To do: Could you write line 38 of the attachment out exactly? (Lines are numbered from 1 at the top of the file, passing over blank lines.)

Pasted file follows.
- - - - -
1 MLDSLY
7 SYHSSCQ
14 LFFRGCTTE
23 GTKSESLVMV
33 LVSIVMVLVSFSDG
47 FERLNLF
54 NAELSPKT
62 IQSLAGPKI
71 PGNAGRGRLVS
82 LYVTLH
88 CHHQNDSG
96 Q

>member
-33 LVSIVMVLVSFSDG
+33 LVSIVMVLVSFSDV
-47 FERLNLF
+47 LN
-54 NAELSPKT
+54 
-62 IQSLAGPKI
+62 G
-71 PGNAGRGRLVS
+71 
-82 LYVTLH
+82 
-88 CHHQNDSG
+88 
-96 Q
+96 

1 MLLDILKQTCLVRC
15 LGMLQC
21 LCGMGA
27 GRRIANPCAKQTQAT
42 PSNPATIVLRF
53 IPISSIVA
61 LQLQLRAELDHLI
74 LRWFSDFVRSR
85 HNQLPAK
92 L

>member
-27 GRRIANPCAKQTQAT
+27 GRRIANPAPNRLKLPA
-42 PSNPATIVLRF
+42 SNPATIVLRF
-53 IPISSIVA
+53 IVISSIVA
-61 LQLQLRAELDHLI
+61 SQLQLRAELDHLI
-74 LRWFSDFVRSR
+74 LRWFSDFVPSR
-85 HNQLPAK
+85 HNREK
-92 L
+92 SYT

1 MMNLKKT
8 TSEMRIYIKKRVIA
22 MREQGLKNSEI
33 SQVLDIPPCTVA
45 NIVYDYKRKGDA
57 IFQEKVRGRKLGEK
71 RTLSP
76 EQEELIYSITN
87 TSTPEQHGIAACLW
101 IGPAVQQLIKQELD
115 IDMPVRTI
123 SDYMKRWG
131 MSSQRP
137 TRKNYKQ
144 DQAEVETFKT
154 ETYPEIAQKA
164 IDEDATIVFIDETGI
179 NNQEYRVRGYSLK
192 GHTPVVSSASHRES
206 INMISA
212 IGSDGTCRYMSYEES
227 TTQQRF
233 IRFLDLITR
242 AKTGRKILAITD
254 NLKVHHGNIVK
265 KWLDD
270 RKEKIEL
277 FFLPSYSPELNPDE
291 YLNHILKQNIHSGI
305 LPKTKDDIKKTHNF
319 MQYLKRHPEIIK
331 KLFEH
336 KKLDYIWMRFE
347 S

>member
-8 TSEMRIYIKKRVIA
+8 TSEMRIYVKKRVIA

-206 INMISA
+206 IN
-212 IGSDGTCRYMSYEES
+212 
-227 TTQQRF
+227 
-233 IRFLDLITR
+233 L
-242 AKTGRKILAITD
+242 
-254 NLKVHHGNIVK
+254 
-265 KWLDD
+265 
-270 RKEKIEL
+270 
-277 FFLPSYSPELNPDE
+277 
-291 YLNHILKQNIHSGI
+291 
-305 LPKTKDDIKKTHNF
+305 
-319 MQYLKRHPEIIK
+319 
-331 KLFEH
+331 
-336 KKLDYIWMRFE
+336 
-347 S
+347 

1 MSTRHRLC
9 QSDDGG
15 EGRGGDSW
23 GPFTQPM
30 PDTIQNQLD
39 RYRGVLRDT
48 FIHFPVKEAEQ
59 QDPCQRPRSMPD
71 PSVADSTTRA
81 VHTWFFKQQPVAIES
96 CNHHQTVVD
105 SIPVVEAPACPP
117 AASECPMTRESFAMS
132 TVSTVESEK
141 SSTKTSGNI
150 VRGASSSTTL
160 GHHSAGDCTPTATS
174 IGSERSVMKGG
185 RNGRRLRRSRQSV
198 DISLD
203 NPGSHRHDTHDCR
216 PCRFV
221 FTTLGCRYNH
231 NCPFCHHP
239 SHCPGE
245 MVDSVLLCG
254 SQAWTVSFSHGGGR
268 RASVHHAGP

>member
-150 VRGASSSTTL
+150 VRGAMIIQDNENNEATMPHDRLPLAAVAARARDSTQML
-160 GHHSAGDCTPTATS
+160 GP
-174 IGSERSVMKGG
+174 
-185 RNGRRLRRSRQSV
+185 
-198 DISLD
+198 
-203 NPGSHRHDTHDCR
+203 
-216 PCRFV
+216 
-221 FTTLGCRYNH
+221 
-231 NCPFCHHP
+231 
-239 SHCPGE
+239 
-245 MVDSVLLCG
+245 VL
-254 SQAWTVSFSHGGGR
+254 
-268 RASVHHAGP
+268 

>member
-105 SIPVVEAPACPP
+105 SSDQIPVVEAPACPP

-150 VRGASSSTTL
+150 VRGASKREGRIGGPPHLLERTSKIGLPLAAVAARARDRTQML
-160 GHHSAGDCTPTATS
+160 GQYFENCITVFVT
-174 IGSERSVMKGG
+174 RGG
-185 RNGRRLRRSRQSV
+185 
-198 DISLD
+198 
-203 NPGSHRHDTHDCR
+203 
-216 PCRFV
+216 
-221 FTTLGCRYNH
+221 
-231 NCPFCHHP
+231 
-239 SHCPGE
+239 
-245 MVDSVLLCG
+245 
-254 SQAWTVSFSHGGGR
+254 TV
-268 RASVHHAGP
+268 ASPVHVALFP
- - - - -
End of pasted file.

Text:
85 HNQLPAK